The weird and bizarre live-action Disney Channel shows
In April 1983, Disney launched the Disney Channel. At the time, it was a pay-per-view cable channel, similar to HBO or Cinemax. The channel primarily aired reruns of classic Disney shows and movies, as most of the original content was still in development.
Around the same time, Disney was developing technology for its costumed characters in parks to blink their eyes and move their mouths, but it was deemed too expensive for the parks. Instead, the idea of having a costumed character show was proposed for the Disney Channel launch. So, in April 1983, viewers witnessed the start of a series of weird shows for the channel and raised their ugly cups.
1 – Welcome to the bear’s corner (1983 – 1984)
Welcome To Pooh Corner was one of the first original Disney Channel shows. The show followed Pooh (Voiced by Hal Smith) and his friends on their many adventures. But this time, they’re in live-action with costumed actors portraying the classic characters. The costumes have remote-controlled eyes and mouths, some giving the characters an eerie look. The cub suffers the most because its sunken eyes, as well as seeing the whites of its eyes when they are normally all black, gives off a feeling of soul sucking.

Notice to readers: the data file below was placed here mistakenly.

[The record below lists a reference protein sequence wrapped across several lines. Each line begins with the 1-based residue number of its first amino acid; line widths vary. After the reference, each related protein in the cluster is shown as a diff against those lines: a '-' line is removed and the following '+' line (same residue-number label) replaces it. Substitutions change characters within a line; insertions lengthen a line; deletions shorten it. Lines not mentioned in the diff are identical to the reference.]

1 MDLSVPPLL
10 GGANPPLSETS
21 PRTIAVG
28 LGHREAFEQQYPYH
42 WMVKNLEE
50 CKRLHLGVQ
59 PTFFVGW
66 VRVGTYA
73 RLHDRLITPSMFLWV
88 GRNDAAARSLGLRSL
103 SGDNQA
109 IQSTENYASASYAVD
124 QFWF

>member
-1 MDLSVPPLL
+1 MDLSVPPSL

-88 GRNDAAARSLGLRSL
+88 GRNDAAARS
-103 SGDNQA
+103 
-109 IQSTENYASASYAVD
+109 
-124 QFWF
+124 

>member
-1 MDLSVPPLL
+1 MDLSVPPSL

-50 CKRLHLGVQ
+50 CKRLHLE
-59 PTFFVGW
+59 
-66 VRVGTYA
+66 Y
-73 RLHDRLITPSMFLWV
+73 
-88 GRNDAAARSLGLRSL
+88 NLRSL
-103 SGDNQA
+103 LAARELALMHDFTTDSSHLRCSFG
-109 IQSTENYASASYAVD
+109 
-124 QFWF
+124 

Each show begins with the narrator, perhaps the first and only time we see his face, as he presents the story of that day. Each episode lasts 30 minutes because the channel originally had no commercials. The episodes usually had a story with a moral so that young children could learn a lesson i.e. if they weren’t afraid of costumes. Each episode also ended with an arts and crafts segment for the most creative viewers.
The show ran for 120 episodes and had 5 holiday specials and 4 educational episodes. But this show is perhaps infamous not only for the spooky characters, but also for one of the specials, called “Too Smart For Strangers”. The 45-minute special is about teaching children to be aware of and watch out for strangers. The scene that makes the special infamous is the one where Pooh talks to Piglet about strangers “Touching your Private Parts” and even does a song and dance number about it. This segment has fallen into the infamy of the Internet and has been remembered many times.
Despite criticism, the show has won a number of children’s programming awards and has grown into a cult following. Almost half of the show’s episodes are considered lost media as there is currently no proper way to watch the show other than a few VHS tapes. Maybe Disney should consider releasing all episodes and specials on Disney Plus.